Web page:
Galleries - November 2015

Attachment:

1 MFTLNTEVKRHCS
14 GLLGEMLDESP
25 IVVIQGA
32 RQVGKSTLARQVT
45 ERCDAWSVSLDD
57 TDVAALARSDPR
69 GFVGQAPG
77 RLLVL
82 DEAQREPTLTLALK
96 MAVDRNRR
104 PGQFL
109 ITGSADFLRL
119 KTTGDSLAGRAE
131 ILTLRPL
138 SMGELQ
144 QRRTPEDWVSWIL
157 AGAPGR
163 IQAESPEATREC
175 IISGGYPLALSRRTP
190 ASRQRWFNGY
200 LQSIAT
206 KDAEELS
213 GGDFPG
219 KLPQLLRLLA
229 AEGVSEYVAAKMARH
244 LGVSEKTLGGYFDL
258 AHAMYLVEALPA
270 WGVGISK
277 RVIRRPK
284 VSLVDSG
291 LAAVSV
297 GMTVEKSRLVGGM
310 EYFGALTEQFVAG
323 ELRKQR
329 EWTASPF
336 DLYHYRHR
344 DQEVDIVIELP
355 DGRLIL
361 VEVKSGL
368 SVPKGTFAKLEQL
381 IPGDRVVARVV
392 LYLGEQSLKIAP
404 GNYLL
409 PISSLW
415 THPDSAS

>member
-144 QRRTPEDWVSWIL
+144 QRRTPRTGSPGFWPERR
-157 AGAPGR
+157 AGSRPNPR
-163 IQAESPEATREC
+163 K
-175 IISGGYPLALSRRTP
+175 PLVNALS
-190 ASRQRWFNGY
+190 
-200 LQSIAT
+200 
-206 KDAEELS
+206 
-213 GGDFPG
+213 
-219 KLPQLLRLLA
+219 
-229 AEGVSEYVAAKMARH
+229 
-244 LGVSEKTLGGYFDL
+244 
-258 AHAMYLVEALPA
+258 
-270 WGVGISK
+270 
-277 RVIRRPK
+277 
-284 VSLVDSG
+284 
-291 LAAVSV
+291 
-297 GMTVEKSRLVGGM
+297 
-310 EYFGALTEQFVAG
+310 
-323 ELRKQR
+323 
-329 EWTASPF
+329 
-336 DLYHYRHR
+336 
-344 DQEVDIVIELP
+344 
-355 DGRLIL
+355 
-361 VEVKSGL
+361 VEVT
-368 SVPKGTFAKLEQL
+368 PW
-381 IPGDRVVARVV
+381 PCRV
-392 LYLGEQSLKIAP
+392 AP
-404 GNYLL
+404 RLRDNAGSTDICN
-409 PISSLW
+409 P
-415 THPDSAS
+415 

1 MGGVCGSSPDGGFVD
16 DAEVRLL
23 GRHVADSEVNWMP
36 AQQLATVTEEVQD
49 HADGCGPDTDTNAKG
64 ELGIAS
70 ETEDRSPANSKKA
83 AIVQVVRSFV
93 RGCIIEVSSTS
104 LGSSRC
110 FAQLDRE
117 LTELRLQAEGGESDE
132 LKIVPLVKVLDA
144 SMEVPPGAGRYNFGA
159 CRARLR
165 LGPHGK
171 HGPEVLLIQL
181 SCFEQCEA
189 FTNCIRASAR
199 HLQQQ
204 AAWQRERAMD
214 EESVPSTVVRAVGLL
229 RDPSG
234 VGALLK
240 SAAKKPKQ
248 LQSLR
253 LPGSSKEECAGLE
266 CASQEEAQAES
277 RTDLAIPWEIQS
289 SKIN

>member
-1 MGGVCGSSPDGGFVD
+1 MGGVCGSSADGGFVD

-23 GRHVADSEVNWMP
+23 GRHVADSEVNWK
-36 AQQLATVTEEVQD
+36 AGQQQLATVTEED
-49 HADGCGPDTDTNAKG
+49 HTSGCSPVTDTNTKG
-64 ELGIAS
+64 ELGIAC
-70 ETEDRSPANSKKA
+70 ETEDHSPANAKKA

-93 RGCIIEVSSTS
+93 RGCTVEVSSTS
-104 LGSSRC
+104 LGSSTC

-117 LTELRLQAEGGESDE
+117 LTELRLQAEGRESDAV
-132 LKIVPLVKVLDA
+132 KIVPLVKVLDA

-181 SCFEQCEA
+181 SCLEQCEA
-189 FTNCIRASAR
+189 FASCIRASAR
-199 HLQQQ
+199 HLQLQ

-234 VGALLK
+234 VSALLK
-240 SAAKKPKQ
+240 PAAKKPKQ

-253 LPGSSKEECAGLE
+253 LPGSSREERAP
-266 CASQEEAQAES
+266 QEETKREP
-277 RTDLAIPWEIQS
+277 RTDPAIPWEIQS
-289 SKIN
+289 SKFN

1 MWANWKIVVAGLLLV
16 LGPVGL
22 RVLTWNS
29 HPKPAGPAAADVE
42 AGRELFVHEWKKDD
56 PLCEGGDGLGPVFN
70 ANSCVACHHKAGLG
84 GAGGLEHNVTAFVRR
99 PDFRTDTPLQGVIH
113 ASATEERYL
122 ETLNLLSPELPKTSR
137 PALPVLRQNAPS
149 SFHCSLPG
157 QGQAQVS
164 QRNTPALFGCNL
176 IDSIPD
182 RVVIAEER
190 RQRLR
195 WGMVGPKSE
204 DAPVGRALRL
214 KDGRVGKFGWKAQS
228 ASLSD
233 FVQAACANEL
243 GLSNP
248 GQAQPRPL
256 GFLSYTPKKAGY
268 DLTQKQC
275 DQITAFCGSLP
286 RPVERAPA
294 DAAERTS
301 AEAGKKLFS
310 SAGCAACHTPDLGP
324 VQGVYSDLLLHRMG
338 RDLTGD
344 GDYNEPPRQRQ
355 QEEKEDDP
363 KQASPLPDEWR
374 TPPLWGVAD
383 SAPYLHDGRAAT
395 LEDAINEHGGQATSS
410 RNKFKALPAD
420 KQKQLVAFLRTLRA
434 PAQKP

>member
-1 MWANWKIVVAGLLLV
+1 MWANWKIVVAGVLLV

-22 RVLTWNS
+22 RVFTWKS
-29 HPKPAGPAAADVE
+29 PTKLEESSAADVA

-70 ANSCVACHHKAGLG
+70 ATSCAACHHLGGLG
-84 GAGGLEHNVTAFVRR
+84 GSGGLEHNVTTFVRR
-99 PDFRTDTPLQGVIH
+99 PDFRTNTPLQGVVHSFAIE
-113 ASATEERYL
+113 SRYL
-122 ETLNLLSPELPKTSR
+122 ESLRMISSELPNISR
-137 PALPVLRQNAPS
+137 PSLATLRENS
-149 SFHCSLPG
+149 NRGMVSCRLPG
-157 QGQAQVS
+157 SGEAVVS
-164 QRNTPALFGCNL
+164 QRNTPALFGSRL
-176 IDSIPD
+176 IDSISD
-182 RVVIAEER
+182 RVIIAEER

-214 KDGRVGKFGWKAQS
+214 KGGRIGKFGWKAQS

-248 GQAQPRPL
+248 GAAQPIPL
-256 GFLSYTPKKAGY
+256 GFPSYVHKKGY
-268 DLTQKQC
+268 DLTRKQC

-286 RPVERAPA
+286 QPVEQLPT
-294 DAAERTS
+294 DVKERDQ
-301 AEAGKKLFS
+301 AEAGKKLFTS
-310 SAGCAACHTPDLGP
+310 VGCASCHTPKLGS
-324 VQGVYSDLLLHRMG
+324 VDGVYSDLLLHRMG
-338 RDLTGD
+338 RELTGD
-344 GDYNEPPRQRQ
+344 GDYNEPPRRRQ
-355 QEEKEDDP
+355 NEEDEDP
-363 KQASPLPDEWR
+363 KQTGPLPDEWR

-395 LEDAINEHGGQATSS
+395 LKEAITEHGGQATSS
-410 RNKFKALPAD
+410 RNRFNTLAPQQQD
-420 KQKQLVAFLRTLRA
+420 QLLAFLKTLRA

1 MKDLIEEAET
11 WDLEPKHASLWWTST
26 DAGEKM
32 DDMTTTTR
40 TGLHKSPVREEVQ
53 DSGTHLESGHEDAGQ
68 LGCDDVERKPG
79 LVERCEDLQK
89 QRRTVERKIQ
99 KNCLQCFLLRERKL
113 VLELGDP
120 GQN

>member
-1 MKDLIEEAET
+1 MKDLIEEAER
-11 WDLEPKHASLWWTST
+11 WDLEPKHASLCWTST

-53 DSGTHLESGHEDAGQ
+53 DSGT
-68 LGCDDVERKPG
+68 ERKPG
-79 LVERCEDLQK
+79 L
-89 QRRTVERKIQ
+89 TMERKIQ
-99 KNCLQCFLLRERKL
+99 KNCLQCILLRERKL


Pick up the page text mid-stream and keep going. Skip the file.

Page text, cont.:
what he was up to all the time. Turningto ‘Los Caprichos’, first published in 1799 (the probable date of the edition in Goldmark’s show), there was no mistaking his savage satirical intentions, the series provingso provocative, that it was withdrawn from sale almost immediately and was a financial disaster for him. You can see why – everyone and everythingcatches his ire – the Spanish Inquisition, superstition, hypocrisy, sexual depravity, the aristocracy – still echoing resonantly in society today, over 200 years later. NU Arthur Melville Arthur Melville is considered one of the finest British watercolour painters of the Victorian - and indeed any - era. If this is so, why then is Melville still relatively under appreciated by the larger view? Maybe it has something to do with the medium with which his name is so often associated. Turner notwithstanding, watercolour is still commonly thought of as a lesser mode of painting, commonly associated with Sunday painters and evening art classes. In contrast this exhibition ( Scottish National Gallery until 17 January) is a master class in the art of watercolour, where Melville achieves decorative colourist effects of which oil painters can only dream. Furthermore the dazzling splendour of his work is in perfect accord with the exotic subjects which he sought out all over the Levant, North Africa and Moorish Spain. Thus his paintings glow with all the allure that the East once had for the Western imagination. BH Louise McClary “I get obsessed with the creek and how the tide so much dictates the feeling and essence of the place. The tide comes in so quickly too, one minute happy drawing mud. . . hang on, mud disappeared. . . quickening day, clouds come and go, withdraws.” So Louise McClary recently described a working day in the creeks of the north Lizard, a few square miles of ground close to her home there. She has made it very much her ‘ground’ over the last 15 years, as she wrestles to set down this most mercurial of English landscapes. It is, as she puts it, where she “has her life’s work at hand”. This very mutability sets her work firmly apart from that of many artists in the area, less the sharp edged, clear coloured formalism of the post Ben Nicholson school, and much more to do with the luminous abstractions from Nature of American abstract expressionism – Joan Mitchell or Agnes Martin for example. Transcending the local, and delicately searching out the universals within the particular, we are taken on a quite intensely rich and poetic emotional journey. A painter of 8 GALLERIES NOVEMBER 2015 FIVES HOWS Goya For many people, myself included, Goya is among the first great ‘moderns’. His penetrating pictorial unmaskings of the psychoses of the times in which he lived are astonishingly prescient precursors of that dawning of self-consciousness that has marked art so indelibly since the beginning of 20th century. As two very different exhibitions of his work currently on show make clear, the ‘Goya Portraits’ at The National Gallery and the complete ‘Los Caprichos’ series of etchings at Goldmark Gallery, he simply seems to be incapable of making a mark on canvas or drawing into metal without that clear eyed commentary becoming apparent. The only difference perhaps lies in the demands of the medium and the subject matter. In his painted portraiture – and The National Gallery’s display with some 70 out of the 150 that survive today is unrivalled in its scope and magnificence – you are presented with work that can, at first sight at least, seem to take on the conventions of the time. He was born in 1746, his painting initially highly influenced by the dominant Rococo style of the period and his earliest portraits are still within those conventions, albeit subtle and penetrating; but by the time you get to the late 1780s it really is no holds barred, the only puzzle being how his sitters didn’t spot